KINGWOOD, Texas—The only thing harder than getting out of Houston is getting in.
Police were closing the roads into America’s fourth-largest city on Monday as rivers, tributaries, and ditches burst their banks and inundated highways. Cars driving south on I-96 had to turn around, resorting to retreat on the shoulder. Even 30 miles outside of downtown Houston, beyond the airport, there was four feet of water.
Rain lashed down on Monday morning after a brief pause on Sunday, bringing Tropical Storm Harvey’s total closer to 36 inches in as many hours. Another three feet of rain is expected in some areas; there was so much rain that the National Weather Service ran out of colors for its maps.
The first mandatory evacuations—four days after the governor called for people to get out—began on Monday morning along the Brazos River, southwest of Houston. The river is expected to swell to 60 feet and overtop levees there.
Dominic Druke lives on a hill just north of the river, where he and his family own chickens, rabbits, donkeys and two dogs.
“I’d leave right now if I didn’t have animals,” Druke told The Daily Beast.
Druke decided it was too dangerous for his wife and five young children though. They left last night before getting stranded on the road just miles from safety. A friend with a raised Jeep managed to rescue them, Druke said. A police car sits at the entrance of his neighborhood to prevent people from entering.
Druke said that he expects two feet of water in his house before it's over.
“Worst comes to worst, there’s the Cajun Navy,” Druke said of volunteers from Louisiana. “I might call them and see if I can get me and the dogs out.”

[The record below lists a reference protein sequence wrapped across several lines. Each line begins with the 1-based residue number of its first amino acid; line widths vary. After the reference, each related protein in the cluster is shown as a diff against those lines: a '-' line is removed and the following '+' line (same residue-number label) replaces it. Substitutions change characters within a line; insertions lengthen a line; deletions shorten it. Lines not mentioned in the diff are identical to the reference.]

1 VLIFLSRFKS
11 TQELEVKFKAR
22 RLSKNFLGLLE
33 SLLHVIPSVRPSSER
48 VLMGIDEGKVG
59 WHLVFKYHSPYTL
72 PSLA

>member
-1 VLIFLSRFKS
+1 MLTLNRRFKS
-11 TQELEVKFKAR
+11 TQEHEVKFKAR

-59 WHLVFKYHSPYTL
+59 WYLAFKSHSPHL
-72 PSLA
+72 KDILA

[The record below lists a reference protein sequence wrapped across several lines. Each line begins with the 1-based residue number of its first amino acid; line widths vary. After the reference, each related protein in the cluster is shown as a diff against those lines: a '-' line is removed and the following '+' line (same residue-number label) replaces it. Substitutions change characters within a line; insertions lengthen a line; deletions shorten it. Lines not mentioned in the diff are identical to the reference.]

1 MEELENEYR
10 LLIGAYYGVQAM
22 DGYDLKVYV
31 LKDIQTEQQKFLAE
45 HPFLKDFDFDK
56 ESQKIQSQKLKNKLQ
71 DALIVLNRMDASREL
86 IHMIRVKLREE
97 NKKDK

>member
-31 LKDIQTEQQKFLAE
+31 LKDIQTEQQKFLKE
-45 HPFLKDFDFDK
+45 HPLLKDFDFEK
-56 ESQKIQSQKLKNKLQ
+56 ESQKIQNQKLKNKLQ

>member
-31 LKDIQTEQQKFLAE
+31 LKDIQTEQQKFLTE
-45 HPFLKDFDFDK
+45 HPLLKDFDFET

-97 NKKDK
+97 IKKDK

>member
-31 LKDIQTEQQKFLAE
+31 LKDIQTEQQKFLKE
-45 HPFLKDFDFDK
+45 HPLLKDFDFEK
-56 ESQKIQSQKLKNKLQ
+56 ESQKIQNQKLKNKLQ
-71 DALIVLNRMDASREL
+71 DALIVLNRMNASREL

Druke isn’t alone in hoping for volunteer help: the federal government says it alone can’t handle the need for rescues.
“Texas has never seen an event like this,” FEMA Administrator Brock Long said at a Monday morning press conference in Washington, D.C. “What I need the media to do is organize the efforts, to help us organize citizen efforts, to ultimately help Texas. These people are in need.”
Help is coming from as far away as Los Angeles and Boston. Louisiana’s Department of Wildlife sent 10 trucks and 10 boats, with two more teams at the ready. The state’s volunteer “Cajun Navy” sent 20 boats on Sunday.
Countless locals manned flat-bottom boats and personal vessels to fish people from homes. Jim “Mattress Mack” McIngvale opened two of his stores to evacuees.
The Houston Fire Department said it has rescued 2,000 people so far, nearly 300 of them since midnight. More than 75,000 calls to 911 were made since Friday, officials said. There are more than 30,000 people in shelters, Mayor Sylvester Turner said. FEMA said it expects 450,000 to apply for disaster relief.
Gov. Greg Abbott activated the entire Texas National Guard, deploying 12,000 for search and rescue operations.
As of Sunday, 18 of the state's 254 counties—home to 7 million people—had been declared federal disaster areas. Another 50 are considered state disaster zones.
Port Aransas, 250 miles south of Houston on the Gulf coast was nearly destroyed in the 24 hours following Hurricane Harvey’s landfall. Buildings, houses, and novelty shops on the island reportedly collapsed under the weight of 130-mph winds. About 100 people stayed on the island, ignoring the calls to evacuate, and there is now no cell service, power, or water. A few reporters were allowed into the city to interview the now-frustrated residents who broke down in angry tears at an emergency operations center.
“We’ve lost everything," Melanie Zuraski told the San Antonio Express-News. "We didn’t have the means to leave. … Us people that live here and support this island don’t make a lot of money. So a lot of us stayed behind to go board up resorts and whatnot to make money. And by that time it was too late.”
— Emilie Plesset contributed to this report.